The ALJ applied the first step of the analysis and determined that Mensen had not engaged in substantial gainful activity since April 9, 2010. At the second step, the ALJ concluded from the medical evidence that Mensen had the following severe impairments: fibromyalgia, migraine headaches, arthritis, depression, anxiety, PTSD, borderline personality disorder, and degenerative disc disease. At the third step, the ALJ found that Mensen did not have an impairment or combination of impairments listed in 20 C.F.R. Pt. 404, Subpt. P, App. 1. At the fourth step, the ALJ determined Mensen's RFC as follows:

[Mensen] has the residual functional capacity to perform light work... except that only occasionally can [she] climb, balance, stoop, kneel, crouch, or crawl. She should [have] no more than occasional exposure to cold and noise; there is to be no exposure to hazards, such as heights or moving machinery. Similarly, [Mensen] should not climb ropes, ladders, or scaffolds. [She] is limited [to] tasks that can be learned in 30 days or less, involving no more than simple work-related decisions with only occasional work-place changes. She should have to use little or no judgment, and have no more than occasional interaction with the general public, co-workers, and supervisors.

(Administrative Record at 34.) Also at the fourth step, the ALJ determined that Mensen could not perform her past relevant work. At the fifth step, the ALJ determined that based on her age, education, previous work experience, and RFC, Mensen could work at jobs that exist in significant numbers in the national economy. Therefore, the ALJ concluded that Mensen was not disabled.

B. Objections Raised By Claimant

Mensen argues that the ALJ erred in three respects. First, Mensen argues that the ALJ failed to properly evaluate the opinions of her treating psychiatrists, Drs. Schroeder and Safdar. Second, Mensen argues that the ALJ failed to properly evaluate her subjective allegations of disability. Lastly, Mensen argues that the ALJ relied on flawed testimony from the vocational expert.

1. Treating Source Opinions

Mensen argues that the ALJ failed to properly evaluate the opinions of her treating psychiatrists, Drs. Schroeder and Safdar. Specifically, Mensen argues that the ALJ's reasons for discounting Dr. Schroeder's and Dr. Safdar's opinions are not supported by substantial evidence in the record. Mensen concludes that this matter should be remanded for further consideration of Dr. Schroeder's and Dr. Safdar's opinions.

The ALJ is required to "assess the record as a whole to determine whether treating physicians' opinions are inconsistent with substantial evidence of the record." Travis v. Astrue, 477 F.3d 1037, 1041 (8th Cir. 2007) (citing 20 C.F.R. § 404.1527(d)(2)). "Although a treating physician's opinion is entitled to great weight, it does not automatically control or obviate the need to evaluate the record as a whole." Hogan v. Apfel, 239 F.3d 958, 961 (8th Cir. 2001) (citing Prosch v Apfel, 201 F.3d 1010, 1013 (8th Cir. 2000)). "The ALJ may discount or disregard such an opinion if other medical assessments are supported by superior medical evidence, or if the treating physician has offered inconsistent opinions." Id. ; see also Travis, 477 F.3d at 1041 ("A physician's statement that is not supported by diagnoses based on objective evidence' will not support a finding of disability. Edwards v. Barnhart, 314 F.3d 964, 967 (8th Cir. 2003). If the doctor's opinion is inconsistent with or contrary to the medical evidence as a whole, the ALJ can accord it less weight.' Id. ); Strongson v. Barnhart, 361 F.3d 1066, 1070 (8th Cir. 2004) (an ALJ does not need to give controlling weight to a physician's RFC if it is inconsistent with other substantial evidence in the record); Cabrnoch v. Bowen, 881 F.2d 561, 564 (8th Cir. 1989) (the resolution of conflicts of opinion among various treating and examining physicians is the proper function of an ALJ). The ALJ may discount or disregard a treating physician's opinion if other medical assessments are supported by superior medical evidence, or if the treating physician has offered inconsistent opinions. Hamilton v. Astrue, 518 F.3d 607, 609 (8th Cir. 2008).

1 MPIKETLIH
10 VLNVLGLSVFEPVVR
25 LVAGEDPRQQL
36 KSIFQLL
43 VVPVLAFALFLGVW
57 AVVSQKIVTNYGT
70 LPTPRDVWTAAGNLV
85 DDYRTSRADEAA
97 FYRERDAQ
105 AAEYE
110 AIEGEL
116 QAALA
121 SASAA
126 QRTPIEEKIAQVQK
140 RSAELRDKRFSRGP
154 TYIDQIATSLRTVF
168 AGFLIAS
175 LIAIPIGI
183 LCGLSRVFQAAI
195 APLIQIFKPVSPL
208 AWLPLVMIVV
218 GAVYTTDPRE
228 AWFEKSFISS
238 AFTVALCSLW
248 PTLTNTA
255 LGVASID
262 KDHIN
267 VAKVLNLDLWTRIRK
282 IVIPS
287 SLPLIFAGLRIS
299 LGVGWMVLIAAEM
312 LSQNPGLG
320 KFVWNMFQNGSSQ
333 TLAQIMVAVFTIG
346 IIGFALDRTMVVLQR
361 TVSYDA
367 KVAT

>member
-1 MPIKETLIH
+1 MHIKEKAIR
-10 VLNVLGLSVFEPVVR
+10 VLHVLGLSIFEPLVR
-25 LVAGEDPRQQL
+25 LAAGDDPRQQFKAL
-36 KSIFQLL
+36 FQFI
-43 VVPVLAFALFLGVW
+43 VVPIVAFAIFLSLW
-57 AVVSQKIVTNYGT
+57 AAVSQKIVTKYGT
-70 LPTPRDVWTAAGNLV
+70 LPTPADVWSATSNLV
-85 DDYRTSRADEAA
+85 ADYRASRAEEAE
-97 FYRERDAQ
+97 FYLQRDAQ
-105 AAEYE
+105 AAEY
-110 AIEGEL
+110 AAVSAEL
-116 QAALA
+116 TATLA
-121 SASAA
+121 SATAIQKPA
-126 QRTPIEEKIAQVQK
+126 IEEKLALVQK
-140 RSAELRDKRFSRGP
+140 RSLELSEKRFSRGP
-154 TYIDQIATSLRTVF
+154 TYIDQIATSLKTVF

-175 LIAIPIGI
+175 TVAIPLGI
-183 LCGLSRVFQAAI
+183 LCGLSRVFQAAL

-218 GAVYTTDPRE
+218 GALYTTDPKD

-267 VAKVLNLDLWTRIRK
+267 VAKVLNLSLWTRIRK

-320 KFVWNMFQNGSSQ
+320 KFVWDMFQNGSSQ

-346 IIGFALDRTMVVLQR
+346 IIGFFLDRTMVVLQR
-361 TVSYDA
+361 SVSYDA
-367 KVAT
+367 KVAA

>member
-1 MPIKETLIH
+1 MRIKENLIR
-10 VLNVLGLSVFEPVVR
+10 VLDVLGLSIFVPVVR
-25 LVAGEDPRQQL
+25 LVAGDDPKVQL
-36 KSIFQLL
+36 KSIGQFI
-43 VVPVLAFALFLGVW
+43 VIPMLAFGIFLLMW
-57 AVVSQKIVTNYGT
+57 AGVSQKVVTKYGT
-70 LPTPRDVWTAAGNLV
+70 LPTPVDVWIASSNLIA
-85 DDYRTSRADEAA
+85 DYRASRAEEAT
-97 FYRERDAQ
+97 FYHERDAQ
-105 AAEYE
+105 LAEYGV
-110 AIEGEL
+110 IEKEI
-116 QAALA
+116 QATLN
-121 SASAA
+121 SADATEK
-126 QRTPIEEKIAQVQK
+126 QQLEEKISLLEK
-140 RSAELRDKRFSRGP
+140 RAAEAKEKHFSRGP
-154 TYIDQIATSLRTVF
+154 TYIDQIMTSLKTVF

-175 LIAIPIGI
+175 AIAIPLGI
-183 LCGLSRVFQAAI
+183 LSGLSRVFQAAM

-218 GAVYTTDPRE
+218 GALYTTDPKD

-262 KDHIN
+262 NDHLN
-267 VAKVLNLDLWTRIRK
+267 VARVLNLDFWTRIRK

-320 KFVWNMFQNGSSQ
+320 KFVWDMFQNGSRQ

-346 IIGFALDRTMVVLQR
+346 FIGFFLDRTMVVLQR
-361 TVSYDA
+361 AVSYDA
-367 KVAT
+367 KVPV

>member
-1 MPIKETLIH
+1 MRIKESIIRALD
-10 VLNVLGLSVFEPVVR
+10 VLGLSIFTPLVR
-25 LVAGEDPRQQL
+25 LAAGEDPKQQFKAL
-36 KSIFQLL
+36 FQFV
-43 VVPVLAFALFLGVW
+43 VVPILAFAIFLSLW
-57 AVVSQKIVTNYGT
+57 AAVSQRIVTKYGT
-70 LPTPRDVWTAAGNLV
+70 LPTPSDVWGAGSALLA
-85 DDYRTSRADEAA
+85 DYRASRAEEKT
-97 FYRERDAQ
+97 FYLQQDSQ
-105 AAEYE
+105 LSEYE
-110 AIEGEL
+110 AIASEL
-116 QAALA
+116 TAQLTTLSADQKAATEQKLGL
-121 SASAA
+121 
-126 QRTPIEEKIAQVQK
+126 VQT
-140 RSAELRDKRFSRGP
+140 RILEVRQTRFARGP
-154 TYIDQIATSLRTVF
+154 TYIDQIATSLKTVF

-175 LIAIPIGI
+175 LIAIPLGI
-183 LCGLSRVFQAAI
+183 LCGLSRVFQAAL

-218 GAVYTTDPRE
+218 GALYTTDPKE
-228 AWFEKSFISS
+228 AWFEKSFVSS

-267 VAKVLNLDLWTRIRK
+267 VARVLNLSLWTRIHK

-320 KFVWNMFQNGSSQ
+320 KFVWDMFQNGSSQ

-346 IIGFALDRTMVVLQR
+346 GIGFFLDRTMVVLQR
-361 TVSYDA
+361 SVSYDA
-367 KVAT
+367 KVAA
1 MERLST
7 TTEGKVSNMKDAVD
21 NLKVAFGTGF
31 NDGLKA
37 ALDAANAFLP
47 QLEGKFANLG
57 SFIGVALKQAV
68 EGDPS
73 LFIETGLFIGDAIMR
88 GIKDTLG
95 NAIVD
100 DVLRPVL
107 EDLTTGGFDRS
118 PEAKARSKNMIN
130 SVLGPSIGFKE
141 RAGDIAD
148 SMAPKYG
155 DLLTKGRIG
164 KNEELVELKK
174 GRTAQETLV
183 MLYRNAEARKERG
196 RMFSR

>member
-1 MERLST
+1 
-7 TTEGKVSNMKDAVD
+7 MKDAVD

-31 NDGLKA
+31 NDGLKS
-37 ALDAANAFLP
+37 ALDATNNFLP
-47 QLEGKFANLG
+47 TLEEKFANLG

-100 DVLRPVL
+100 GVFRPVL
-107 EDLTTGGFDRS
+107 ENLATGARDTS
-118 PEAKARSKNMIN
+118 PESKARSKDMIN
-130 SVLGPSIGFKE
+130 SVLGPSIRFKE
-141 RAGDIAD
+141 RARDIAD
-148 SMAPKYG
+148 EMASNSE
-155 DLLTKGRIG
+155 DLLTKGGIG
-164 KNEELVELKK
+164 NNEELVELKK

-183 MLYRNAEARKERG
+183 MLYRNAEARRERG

Also, the regulations require an ALJ to give "good reasons" for assigning weight to statements provided by a treating physician. See 20 C.F.R. § 404.1527(d)(2). An ALJ is required to evaluate every medical opinion he or she receives from a claimant. 20 C.F.R. § 404.1527(d). If the medical opinion from a treating source is not given controlling weight, then the ALJ considers the following factors for determining the weight to be given to all medical opinions: "(1) examining relationship, (2) treating relationship, (3) supportability, (4) consistency, (5) specialization, and (6) other factors." Wiese, 552 F.3d at 731 (citing 20 C.F.R. §§ 404.1527(c)). "It is the ALJ's function to resolve conflicts among the opinions of various treating and examining physicians. The ALJ may reject the conclusions of any medical expert, whether hired by the claimant or the government, if they are inconsistent with the record as a whole.'" Wagner, 499 F.3d at 848 (quoting Pearsall v. Massanari, 274 F.3d 1211, 1219 (8th Cir. 2001)). The decision must contain specific reasons for the weight given to the treating source's medical opinion, supported by evidence in the case record, and must be sufficiently specific to make clear to any subsequent reviewers the weight the adjudicator gave to the treating source's medical opinion and the reasons for that weight. SSR 96-2P, 1996 WL 374188 (1996).

a. Dr. Schroeder's Opinions

In her decision, the ALJ addressed Dr. Schroeder's opinions.[9] While not expressly weighing Dr. Schroeder's opinions, the ALJ concluded that Dr. Schroeder's opinions "are not supported in this record."[10] The ALJ offered only one reason to support her conclusion. Namely, that in some of his treatment notes, Dr. Schroeder determined Mensen's mental status evaluations to be "fairly good."[11] The ALJ also noted that she believes the opinions of Dr. Lovell, a non-examining state agency doctor, are more consistent with the overall record than Dr. Schroeder's opinions.[12]